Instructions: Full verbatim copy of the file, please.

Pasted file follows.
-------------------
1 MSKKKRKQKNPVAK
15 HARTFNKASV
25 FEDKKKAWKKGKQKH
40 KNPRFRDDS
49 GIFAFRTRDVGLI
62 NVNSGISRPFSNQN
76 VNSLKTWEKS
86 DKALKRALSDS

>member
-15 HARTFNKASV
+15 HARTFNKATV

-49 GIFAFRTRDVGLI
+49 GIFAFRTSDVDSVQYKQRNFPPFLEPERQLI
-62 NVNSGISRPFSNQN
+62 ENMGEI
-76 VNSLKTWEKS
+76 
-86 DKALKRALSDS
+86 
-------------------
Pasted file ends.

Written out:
1 MSKKKRKQKNPVAK
15 HARTFNKASV
25 FEDKKKAWKKGKQKH
40 KNPRFRDDS
49 GIFAFRTRDVGLI
62 NVNSGISRPFSNQN
76 VNSLKTWEKS
86 DKALKRALSDS

>member
-15 HARTFNKASV
+15 HARTFNKATV

-49 GIFAFRTRDVGLI
+49 GIFAFRTSDVDSVQYKQRNFPPFLEPERQLI
-62 NVNSGISRPFSNQN
+62 ENMGEI
-76 VNSLKTWEKS
+76 
-86 DKALKRALSDS
+86 